Italian architect and design studio, Atelier Mendini and New York-based industrial designer Karim Rashid, has collaborated with the M.N. Metropolitana di Napoli to create the interiors of the University of Naples subway station.
Rashid said a subway station is a temporal, transitional space, yet the commuter is contained for a short period of time before continuing his/her journey. The design concept focuses on the commuter experience within the train station, and how the surrounding environment can serve as a respite in a person’s daily schedule.
“There was a great synergy working with Atelier Mendini, particularly on the creative and technical level highly required for this project,” he said.
The subway station is the first of five new facilities integrating the Naples subway line 1 that serves strategic areas of the town and is part of the “Art Stations” network, which are all conceived by internationally renowned architects and enriched in both interiors and exteriors, by sculptures, installations and contemporary artworks.
Entering the venue from the piazza, the visitor walks though a space clad with tiles, each one printed with new words created in the last century.
The mezzanine level of the station has four black columns clad with DuPont Corian in Nocturne (black). These are all positioned close to the gates, with two in a cylindrical section, and the others featuring the profiles of huge heads.
Along the back wall of the lobby level are lenticular icons that change colour and perspective as commuters proceed to the platforms below and intersecting the space between the head profile benches is an abstracted, Synopsis sculpture reflecting the nodes of the brain and the synapses which occur within that.
Nearby, the subway station control centre is clad with DuPont Corian Glacier White to contrast with the pop-style graphics on the floor and wall.
Various artworks and other graphic art serve as a focal point. These abstract images invoke the user to shape the environment according to his/her own creative interpretations. The platform steps feature abstracted portraits of Dante and Beatrice. The accent colours, lime and pink, indicates the direction and guides visitors through the descent to the final destination.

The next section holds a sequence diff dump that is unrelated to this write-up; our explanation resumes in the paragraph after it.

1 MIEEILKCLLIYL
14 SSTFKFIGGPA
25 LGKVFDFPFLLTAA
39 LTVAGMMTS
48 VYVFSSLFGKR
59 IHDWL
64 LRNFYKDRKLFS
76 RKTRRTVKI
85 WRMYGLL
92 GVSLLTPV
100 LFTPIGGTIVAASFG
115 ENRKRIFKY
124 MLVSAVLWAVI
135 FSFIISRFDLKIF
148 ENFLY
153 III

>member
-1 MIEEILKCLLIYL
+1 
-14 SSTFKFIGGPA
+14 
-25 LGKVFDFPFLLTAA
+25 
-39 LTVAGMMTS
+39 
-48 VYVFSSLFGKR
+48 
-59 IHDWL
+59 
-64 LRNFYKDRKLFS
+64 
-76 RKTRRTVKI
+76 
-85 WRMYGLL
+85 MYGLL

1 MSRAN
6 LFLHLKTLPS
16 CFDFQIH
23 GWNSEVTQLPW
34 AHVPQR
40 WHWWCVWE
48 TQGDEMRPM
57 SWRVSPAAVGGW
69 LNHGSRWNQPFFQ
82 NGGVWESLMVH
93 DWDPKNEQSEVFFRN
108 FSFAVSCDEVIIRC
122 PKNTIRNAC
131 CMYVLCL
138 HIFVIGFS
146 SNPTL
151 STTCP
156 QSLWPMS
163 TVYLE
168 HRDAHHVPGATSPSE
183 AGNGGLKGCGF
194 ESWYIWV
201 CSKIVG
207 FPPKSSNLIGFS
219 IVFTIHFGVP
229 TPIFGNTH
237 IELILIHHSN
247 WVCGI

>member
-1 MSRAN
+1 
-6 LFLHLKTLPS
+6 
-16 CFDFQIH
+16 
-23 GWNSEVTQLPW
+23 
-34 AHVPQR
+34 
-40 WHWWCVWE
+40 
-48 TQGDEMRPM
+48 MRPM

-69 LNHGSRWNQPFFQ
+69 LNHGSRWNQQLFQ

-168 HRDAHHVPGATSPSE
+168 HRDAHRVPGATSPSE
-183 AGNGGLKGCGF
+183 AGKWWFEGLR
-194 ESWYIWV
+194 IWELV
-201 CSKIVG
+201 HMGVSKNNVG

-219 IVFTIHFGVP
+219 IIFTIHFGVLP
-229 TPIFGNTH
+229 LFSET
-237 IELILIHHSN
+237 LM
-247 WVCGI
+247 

“I started this project more than six years ago. I visited Naples, in 2004, for a briefing with Mendini then he and M.N. Metropolitana di Napoli selected various famous architects to design each station,” said Rashid.
“They showed me Gae Aulenti’s station design that was completed in 2002 as well as the station Mendini had designed. Aulenti’s station has work by Michelangelo Pistoletto and Joseph Kosuth. Some stations have art from Sol Lewitt to Sandro Chia. Alessandro and Francesco Mendini were the master planners on the projects.”
Rashid used pop colours in two tones – lime and pink – taking the theme of a conceptual descent when entering the subway as a physical and mental transition for visitors.
“A new world is discovered below ground where travelers are impacted by the soft nature and striking palate of the space. Since the stations were under the auspices of art, this allowed me to design something more than a station, that is somewhat conservative, and ‘accent’ it with art,” he said.
“I did the whole station as a digital art space so I sunk the art budget into the interior wall and spaces instead of selecting art. I always thought it was a better way to spend money.
“A person is in the station on average for three to four minutes and in that time I want to communicate the idea of knowledge, global information, the shrinking world, the data-driven third technological revolution, infosthetics, and a place that stimulates, inspires, and exudes energy.
“When I designed the station with large ‘digital data-driven brushstrokes I did not even think about whether it is wild or not, I guess I was more naive then, and thought that they wanted my aesthetic. And they did and along the whole process from the president to the politicians to the engineering team, everyone loved my concept. The only reason it took so long was because of the tumultuous political condition that prevails in Naples.”
The whole interior design of the Università subway station is conceived to guide travelers on a pathway to knowledge and to stimulate creativity, imagination and reflection. Beyond guiding the traveler through the underground space in a fresh and exciting way, all decorative and structural elements of the environment create a link between the pragmatic function of the station and the academic and multi-cultural relevance of the city district.
The overall result is an astonishing, environment for a subway station: curved walls, sculptural columns, vivid colours and graphics reflecting a strong spatial personality.
Rashid is currently working on a 600-room hotel in Bangkok and a condo project in Miami as well as a children’s store in Russia, limited edition cell phone and clocks for Alessi. His award winning designs include democratic objects such as the ubiquitous Garbo waste can and Oh Chair for Umbra, interiors such as the Morimoto restaurant, Philadelphia and Semiramis hotel, Athens.